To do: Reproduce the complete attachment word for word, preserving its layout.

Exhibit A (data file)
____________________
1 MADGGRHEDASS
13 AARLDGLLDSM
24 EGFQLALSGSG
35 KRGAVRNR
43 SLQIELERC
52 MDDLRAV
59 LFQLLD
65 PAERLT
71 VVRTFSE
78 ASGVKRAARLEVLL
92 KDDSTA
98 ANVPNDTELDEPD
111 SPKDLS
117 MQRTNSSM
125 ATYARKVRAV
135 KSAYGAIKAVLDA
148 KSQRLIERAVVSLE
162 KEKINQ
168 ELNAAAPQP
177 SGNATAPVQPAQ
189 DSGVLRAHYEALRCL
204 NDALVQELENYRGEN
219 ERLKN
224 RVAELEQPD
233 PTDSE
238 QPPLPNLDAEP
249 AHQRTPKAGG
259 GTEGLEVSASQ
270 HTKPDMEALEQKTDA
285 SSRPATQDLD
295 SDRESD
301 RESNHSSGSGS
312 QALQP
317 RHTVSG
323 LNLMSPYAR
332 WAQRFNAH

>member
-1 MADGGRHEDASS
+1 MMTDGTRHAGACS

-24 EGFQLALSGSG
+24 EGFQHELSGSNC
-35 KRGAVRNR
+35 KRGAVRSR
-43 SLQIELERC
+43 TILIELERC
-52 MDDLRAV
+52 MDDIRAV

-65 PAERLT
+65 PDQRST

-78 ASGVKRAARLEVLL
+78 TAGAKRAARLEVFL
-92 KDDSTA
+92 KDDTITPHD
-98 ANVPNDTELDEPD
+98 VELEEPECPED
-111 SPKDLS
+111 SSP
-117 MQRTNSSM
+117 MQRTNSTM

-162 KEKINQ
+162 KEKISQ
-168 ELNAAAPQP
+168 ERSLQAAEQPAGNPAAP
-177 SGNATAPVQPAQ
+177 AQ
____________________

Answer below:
1 MADGGRHEDASS
13 AARLDGLLDSM
24 EGFQLALSGSG
35 KRGAVRNR
43 SLQIELERC
52 MDDLRAV
59 LFQLLD
65 PAERLT
71 VVRTFSE
78 ASGVKRAARLEVLL
92 KDDSTA
98 ANVPNDTELDEPD
111 SPKDLS
117 MQRTNSSM
125 ATYARKVRAV
135 KSAYGAIKAVLDA
148 KSQRLIERAVVSLE
162 KEKINQ
168 ELNAAAPQP
177 SGNATAPVQPAQ
189 DSGVLRAHYEALRCL
204 NDALVQELENYRGEN
219 ERLKN
224 RVAELEQPD
233 PTDSE
238 QPPLPNLDAEP
249 AHQRTPKAGG
259 GTEGLEVSASQ
270 HTKPDMEALEQKTDA
285 SSRPATQDLD
295 SDRESD
301 RESNHSSGSGS
312 QALQP
317 RHTVSG
323 LNLMSPYAR
332 WAQRFNAH

>member
-1 MADGGRHEDASS
+1 MMTDGTRHAGACS

-24 EGFQLALSGSG
+24 EGFQHELSGSNC
-35 KRGAVRNR
+35 KRGAVRSR
-43 SLQIELERC
+43 TILIELERC
-52 MDDLRAV
+52 MDDIRAV

-65 PAERLT
+65 PDQRST

-78 ASGVKRAARLEVLL
+78 TAGAKRAARLEVFL
-92 KDDSTA
+92 KDDTITPHD
-98 ANVPNDTELDEPD
+98 VELEEPECPED
-111 SPKDLS
+111 SSP
-117 MQRTNSSM
+117 MQRTNSTM

-162 KEKINQ
+162 KEKISQ
-168 ELNAAAPQP
+168 ERSLQAAEQPAGNPAAP
-177 SGNATAPVQPAQ
+177 AQ